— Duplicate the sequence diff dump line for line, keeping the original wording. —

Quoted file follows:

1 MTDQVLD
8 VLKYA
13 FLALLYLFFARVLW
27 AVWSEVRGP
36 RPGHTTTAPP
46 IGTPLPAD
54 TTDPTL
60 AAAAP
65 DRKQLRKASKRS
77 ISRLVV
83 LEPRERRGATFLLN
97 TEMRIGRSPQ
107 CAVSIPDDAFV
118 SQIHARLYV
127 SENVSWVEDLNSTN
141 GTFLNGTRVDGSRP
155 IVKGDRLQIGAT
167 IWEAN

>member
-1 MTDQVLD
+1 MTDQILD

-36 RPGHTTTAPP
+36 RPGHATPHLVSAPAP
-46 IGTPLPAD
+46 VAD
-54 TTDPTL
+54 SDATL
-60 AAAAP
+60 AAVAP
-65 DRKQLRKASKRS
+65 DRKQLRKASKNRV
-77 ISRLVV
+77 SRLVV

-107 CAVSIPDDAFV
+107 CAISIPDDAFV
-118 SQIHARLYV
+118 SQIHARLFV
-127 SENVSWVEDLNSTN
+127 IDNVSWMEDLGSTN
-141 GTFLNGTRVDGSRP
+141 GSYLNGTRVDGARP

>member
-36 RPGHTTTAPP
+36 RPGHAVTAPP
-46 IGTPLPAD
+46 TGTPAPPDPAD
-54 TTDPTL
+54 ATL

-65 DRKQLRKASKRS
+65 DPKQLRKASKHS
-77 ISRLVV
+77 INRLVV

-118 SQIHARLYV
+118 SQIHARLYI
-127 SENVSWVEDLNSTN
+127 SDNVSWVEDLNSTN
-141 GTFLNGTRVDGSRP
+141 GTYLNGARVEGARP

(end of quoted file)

1 MTDQVLD
8 VLKYA
13 FLALLYLFFARVLW
27 AVWSEVRGP
36 RPGHTTTAPP
46 IGTPLPAD
54 TTDPTL
60 AAAAP
65 DRKQLRKASKRS
77 ISRLVV
83 LEPRERRGATFLLN
97 TEMRIGRSPQ
107 CAVSIPDDAFV
118 SQIHARLYV
127 SENVSWVEDLNSTN
141 GTFLNGTRVDGSRP
155 IVKGDRLQIGAT
167 IWEAN

>member
-1 MTDQVLD
+1 MTDQILD

-36 RPGHTTTAPP
+36 RPGHATPHLVSAPAP
-46 IGTPLPAD
+46 VAD
-54 TTDPTL
+54 SDATL
-60 AAAAP
+60 AAVAP
-65 DRKQLRKASKRS
+65 DRKQLRKASKNRV
-77 ISRLVV
+77 SRLVV

-107 CAVSIPDDAFV
+107 CAISIPDDAFV
-118 SQIHARLYV
+118 SQIHARLFV
-127 SENVSWVEDLNSTN
+127 IDNVSWMEDLGSTN
-141 GTFLNGTRVDGSRP
+141 GSYLNGTRVDGARP

>member
-36 RPGHTTTAPP
+36 RPGHAVTAPP
-46 IGTPLPAD
+46 TGTPAPPDPAD
-54 TTDPTL
+54 ATL

-65 DRKQLRKASKRS
+65 DPKQLRKASKHS
-77 ISRLVV
+77 INRLVV

-118 SQIHARLYV
+118 SQIHARLYI
-127 SENVSWVEDLNSTN
+127 SDNVSWVEDLNSTN
-141 GTFLNGTRVDGSRP
+141 GTYLNGARVEGARP